I have a 1999 Subaru Legacy Outback Wagon. A couple days ago, I noticed the back RH (passenger side) wheel started squeaking/making a high pitch sound while I'm driving. It's gotten louder the last few days, and is most noticeable with the windows down and driving slow(ish, like below 60 mph). It stops while I brake, and occasionally will stop/start when I'm accelerating or coasting, but it mostly tends to make sound if I'm not braking. I just replaced the brake pads/rotors about 3-4 months ago, but that back wheel also tends to have that burning brake smell if I check it out right after a drive. From looking at other questions, it seems like it might be a result of the pistons getting stuck/not releasing fully after braking, wearing down the pads, and causing the little brake noise scraper thing to scrape on the rotor. The bolt that this back wheel's caliper slides back and forth on to open and close also isn't the OEM part (I bought the car relatively recently and it looks like the previous owner may have done a brake job himself and replaced the original bolt with a part that didn't quite fit exactly).

My questions are these: Does it sound like I'm diagnosing the problem (something wrong with the calipers causing the brake pads to wear too quickly) correctly? And if I am, is the best fix to replace the pads/rotors, or replace the whole caliper too?

1 Answer 1


It sounds like you are right, that your caliper seized and not releasing. In general you don't necessarily need to replace the caliper, it depends on why it's not releasing. If you have a caliper style with pins then sometimes you can get away with pulling the pins and cleaning the pins and guides before reassembling with lube. However, I don't think your Subaru has that style, so the caliper will need to be refurbished or replaced.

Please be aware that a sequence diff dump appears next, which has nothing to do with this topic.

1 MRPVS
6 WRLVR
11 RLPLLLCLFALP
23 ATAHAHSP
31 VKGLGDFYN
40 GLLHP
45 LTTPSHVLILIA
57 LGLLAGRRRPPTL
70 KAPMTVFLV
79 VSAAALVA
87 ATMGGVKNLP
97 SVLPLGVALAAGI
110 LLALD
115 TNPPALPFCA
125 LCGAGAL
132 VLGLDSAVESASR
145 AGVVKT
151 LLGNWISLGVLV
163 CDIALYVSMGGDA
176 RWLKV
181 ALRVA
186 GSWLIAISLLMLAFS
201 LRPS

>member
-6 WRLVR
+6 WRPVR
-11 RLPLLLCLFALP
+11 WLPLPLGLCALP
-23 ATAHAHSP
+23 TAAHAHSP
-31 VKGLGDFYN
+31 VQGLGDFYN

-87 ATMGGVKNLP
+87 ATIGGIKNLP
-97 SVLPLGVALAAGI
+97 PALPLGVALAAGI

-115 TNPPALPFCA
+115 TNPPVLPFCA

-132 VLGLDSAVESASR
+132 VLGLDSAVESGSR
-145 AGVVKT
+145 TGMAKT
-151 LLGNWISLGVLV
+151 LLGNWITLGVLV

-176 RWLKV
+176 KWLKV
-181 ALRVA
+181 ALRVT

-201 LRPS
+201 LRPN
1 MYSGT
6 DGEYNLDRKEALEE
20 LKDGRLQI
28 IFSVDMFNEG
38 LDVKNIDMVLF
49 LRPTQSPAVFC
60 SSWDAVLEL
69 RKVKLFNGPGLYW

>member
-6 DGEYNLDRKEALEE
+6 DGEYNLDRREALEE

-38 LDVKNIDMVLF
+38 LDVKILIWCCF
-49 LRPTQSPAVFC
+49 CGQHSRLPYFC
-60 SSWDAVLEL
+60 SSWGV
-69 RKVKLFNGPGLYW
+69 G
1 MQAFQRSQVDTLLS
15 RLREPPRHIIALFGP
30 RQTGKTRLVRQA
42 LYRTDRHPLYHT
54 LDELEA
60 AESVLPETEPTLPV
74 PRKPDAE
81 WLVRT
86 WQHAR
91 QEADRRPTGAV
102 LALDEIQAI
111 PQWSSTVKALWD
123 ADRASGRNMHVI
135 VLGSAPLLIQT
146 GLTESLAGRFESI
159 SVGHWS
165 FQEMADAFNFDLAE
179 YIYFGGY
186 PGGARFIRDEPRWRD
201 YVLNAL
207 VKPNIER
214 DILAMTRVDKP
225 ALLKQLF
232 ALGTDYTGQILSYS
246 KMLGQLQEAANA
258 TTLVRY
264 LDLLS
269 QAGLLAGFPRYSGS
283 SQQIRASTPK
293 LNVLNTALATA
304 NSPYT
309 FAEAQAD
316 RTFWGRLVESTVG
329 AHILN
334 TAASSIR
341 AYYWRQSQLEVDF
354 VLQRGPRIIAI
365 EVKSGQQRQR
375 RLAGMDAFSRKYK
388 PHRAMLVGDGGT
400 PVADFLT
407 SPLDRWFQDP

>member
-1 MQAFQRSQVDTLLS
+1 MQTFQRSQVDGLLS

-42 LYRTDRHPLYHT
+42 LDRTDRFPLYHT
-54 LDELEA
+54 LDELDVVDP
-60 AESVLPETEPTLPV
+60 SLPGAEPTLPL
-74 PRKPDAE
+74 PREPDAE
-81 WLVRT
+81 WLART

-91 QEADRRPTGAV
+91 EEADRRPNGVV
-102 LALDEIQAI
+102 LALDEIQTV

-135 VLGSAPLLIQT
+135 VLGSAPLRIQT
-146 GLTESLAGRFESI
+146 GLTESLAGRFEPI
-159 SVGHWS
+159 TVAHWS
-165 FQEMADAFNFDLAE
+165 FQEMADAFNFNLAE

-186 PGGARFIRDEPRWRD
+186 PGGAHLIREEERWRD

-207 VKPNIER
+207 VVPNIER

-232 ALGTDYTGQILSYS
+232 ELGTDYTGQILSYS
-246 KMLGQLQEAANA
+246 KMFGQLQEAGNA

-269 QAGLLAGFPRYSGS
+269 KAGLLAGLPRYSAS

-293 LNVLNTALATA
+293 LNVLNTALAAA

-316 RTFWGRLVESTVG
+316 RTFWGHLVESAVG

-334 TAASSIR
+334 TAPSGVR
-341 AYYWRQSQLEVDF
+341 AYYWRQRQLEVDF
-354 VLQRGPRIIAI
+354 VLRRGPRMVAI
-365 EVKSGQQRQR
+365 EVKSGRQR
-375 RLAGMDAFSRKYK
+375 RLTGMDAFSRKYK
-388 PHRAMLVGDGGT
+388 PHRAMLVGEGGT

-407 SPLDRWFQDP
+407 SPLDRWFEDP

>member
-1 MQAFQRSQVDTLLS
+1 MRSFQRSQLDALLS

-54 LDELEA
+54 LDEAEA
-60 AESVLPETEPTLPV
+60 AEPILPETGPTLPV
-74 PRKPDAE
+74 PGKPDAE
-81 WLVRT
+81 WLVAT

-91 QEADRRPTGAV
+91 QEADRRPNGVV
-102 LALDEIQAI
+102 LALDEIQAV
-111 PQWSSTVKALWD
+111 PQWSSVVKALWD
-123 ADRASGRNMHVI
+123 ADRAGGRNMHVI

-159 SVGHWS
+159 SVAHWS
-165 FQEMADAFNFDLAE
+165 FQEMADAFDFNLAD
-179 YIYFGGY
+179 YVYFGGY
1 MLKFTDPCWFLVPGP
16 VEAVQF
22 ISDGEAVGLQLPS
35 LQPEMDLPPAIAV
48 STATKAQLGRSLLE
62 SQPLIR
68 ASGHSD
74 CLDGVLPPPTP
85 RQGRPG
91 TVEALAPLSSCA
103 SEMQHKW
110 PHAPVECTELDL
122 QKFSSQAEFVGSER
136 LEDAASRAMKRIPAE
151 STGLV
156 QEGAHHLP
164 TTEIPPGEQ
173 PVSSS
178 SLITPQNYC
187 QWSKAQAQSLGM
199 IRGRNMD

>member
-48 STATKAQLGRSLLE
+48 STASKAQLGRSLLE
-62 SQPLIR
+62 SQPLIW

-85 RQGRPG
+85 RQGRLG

If you have the time and inclination you can probably buy a refurb kit and do it yourself, it's pretty straightforward and very cheap. If not you'll need to replace them. The market for refurbished parts seems healthy in many places, you'll get as good as new from a reputable shop.

A few other points:

  • I would replace/refurbish both rear calipers, if the right one is seized the other isn't going to be that far behind
  • You don't necessarily need to replace the rotor and pads, you'd do that on condition. Measure the thickness between left and right, if they are the same or close then you're probably good to go, as long as a visual inspection doesn't show any issues and the rotor isn't warped/glazed
  • Thoroughly bleed the right rear brake. A seized caliper can cause a lot of heating, cooking the brake fluid in the caliper and up the brake line and degrading the fluid. It's worth making sure the entire line's fluid is replaced

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